UNTITLED  // Performance
Age recommendation: 14+ / Artist talk afterwards
In Swiss German with German subtitles
The urge to activism - we have to do something. But how? Together with young Basel women, the collective Henrike Iglesias questions in this piece development the emancipatory, empowering, politicizing potential of self-portraits and narratives on- and offline. In the past, especially female socialized people (hereafter referred to as women) have been extensively viewed, virtuously portrayed and aptly titled. Women who are saved. Women wearing pearl earrings. Women fighting with other women over men. Women smiling sheepishly. Women resting unhappily. Women whose heads didn't make it into the picture. Women lying on hoods of radiators. We know them all. We've seen them all. We can safely leave these images behind. The performers set out to leap into a new image, a new story, a new time. What versions of ourselves do we want to share? How and with what do we fill spaces? How do we describe the world? What do we want from it? Who hears us, who follows us, who connects with us? And how do we start a revolution together?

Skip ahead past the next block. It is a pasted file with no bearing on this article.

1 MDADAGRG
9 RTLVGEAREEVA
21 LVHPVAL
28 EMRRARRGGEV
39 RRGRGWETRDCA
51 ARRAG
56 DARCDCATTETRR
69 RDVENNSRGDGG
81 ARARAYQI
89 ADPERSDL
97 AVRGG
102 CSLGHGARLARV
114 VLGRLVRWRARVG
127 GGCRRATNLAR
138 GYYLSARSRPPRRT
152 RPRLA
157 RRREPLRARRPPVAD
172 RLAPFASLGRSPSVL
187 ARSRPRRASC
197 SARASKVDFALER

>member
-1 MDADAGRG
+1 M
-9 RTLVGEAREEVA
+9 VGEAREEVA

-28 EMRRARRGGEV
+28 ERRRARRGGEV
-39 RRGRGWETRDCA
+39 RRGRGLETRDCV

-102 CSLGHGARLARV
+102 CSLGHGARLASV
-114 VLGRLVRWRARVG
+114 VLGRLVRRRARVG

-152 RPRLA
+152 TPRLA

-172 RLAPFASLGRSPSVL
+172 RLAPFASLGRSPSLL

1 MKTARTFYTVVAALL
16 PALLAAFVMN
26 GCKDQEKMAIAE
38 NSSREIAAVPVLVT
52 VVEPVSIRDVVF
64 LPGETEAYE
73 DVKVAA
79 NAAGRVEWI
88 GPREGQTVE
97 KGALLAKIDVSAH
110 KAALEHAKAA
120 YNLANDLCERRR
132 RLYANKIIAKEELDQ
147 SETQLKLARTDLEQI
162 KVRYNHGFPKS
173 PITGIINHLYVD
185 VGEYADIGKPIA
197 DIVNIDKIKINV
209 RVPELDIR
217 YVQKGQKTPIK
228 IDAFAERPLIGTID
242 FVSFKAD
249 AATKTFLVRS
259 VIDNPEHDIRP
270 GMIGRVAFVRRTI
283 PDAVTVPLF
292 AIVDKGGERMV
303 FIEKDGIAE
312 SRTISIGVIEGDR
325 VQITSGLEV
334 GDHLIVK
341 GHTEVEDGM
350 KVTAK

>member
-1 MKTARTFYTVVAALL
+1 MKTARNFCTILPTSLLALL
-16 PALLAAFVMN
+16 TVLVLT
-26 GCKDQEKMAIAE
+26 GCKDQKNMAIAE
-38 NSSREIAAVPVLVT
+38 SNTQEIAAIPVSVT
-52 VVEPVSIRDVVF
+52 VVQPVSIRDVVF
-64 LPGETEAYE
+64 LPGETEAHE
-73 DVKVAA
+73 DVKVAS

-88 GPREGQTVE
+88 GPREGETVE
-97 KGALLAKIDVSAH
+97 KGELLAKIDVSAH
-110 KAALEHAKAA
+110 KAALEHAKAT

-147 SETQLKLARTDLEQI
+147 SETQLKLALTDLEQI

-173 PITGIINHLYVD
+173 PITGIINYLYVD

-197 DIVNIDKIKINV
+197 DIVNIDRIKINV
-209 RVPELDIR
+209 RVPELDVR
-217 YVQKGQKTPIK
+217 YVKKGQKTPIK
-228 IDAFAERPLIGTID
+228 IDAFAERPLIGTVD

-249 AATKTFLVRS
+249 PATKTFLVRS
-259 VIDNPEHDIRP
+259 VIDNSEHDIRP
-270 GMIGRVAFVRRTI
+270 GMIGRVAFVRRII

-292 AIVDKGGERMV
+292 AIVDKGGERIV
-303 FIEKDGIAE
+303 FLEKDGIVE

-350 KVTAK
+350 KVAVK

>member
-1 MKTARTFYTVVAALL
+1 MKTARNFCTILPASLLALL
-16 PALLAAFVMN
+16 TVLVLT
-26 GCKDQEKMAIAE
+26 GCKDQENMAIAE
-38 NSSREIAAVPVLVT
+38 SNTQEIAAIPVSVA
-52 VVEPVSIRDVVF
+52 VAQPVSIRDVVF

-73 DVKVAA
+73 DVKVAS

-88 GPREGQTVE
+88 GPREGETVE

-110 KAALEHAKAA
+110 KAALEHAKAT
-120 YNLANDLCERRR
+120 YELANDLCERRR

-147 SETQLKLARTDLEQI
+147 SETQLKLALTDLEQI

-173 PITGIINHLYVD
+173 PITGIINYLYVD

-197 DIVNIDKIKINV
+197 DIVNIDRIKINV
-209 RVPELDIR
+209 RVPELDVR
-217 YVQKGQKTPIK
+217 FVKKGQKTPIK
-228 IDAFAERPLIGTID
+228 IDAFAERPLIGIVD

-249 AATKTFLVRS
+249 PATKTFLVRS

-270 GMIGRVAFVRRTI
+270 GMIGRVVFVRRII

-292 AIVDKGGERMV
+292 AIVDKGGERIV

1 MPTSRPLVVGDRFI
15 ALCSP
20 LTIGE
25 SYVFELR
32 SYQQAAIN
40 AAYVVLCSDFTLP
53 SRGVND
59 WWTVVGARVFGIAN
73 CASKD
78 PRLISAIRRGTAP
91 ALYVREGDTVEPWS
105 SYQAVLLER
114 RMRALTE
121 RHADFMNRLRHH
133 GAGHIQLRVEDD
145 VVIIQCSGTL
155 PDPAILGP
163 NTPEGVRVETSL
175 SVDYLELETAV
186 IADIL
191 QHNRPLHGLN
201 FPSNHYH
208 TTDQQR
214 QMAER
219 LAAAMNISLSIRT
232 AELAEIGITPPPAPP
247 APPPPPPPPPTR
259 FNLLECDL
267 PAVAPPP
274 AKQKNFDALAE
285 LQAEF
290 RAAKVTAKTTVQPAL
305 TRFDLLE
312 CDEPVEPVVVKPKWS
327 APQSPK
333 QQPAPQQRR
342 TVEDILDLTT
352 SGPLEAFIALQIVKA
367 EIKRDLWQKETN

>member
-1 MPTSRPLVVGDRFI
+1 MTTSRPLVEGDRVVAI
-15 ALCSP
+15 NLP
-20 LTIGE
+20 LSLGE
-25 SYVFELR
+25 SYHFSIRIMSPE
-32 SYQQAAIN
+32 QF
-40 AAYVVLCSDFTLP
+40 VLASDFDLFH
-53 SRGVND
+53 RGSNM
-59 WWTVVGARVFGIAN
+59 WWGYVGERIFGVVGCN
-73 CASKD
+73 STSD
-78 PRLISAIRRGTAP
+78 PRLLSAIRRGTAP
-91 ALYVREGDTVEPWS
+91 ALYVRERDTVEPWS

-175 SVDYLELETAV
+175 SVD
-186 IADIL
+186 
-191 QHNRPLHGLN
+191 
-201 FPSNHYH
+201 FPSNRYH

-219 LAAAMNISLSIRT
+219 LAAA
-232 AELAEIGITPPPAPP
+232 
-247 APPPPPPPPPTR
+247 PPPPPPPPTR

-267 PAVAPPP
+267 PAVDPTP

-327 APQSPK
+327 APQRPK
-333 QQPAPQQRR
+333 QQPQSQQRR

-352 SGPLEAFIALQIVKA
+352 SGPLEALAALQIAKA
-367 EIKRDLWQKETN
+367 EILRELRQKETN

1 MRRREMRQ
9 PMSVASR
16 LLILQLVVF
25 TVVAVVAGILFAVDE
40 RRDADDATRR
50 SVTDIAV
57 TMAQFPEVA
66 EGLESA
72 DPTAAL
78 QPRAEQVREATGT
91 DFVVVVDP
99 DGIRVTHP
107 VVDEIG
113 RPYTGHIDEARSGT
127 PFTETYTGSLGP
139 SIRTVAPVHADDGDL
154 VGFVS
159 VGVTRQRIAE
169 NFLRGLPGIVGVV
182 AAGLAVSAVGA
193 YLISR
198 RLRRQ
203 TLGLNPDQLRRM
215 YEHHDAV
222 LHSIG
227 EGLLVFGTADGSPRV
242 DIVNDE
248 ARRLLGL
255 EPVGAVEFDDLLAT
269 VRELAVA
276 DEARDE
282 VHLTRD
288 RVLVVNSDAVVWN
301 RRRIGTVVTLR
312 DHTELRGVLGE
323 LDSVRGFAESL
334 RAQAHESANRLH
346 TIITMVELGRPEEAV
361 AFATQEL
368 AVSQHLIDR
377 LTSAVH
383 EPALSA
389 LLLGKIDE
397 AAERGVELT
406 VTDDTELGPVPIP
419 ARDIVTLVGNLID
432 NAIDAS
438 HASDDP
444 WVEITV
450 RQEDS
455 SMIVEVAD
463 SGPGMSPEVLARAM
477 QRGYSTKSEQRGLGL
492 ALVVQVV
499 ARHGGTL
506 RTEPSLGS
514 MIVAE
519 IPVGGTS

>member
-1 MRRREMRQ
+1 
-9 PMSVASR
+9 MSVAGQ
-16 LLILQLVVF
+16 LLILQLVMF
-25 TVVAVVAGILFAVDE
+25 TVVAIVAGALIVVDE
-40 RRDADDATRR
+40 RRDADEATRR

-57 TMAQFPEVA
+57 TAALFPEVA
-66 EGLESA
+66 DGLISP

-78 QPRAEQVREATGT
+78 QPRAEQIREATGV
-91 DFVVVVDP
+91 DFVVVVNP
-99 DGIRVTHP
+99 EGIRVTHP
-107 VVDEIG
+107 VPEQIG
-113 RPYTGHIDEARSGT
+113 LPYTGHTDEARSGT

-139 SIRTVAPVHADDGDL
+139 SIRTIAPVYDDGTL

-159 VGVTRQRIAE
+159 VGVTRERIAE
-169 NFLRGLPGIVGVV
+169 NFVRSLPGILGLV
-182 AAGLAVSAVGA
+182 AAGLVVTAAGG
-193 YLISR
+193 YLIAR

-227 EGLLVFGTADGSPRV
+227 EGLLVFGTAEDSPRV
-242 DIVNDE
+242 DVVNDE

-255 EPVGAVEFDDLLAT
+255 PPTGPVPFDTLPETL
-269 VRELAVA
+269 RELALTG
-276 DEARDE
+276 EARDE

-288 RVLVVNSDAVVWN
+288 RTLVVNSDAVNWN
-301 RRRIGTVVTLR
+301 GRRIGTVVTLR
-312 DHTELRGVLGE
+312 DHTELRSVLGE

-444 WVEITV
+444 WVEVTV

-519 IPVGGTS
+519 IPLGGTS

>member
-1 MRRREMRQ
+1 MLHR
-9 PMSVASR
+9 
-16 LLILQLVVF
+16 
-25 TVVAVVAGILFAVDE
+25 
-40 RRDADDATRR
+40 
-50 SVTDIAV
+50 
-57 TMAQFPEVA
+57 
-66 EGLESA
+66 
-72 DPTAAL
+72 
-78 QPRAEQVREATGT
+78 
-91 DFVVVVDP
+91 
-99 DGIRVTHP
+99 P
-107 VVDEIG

Henrike Iglesias are a feminist theater collective rooted in Berlin and Basel. They understand pop cultural and mass media phenomena as a mirror of social conditions and grievances and have made it their task to illuminate them from a feminist perspective. Together with players from the jungen theater basel, they put an exclamation point behind the question of whether it is worth standing up and raising one's voice with UNTITLED .
Concept, Stage, Lighting, Video, Staging, Music and Sound design: Henrike Iglesias (Eva G. Alonso, Anna Fries, Laura Naumann, Malu Peeters, Marielle Schavan, Sophia Schroth)
Text: Henrike Iglesias & Ensemble
Costumes: Mascha Mihoa Bischoff
Dramaturgy: Uwe Heinrich
Technique: Claudio Bagno, Heini Weber
Assistance: Oriana Fasciati
With: Dilan Graf, Naila Soula, Elif Karcı, Pul Müller, Rabea Lüthi
"Among the strengths of the play, with which Henrike Iglesias and the ensemble trace the emancipatory and politicizing potential of the most diverse self-images, is the interplay of deep seriousness in the subject matter with the JTB-usual action scenes and a good pinch of situational comedy."
- Anette Mahro, Badische Zeitung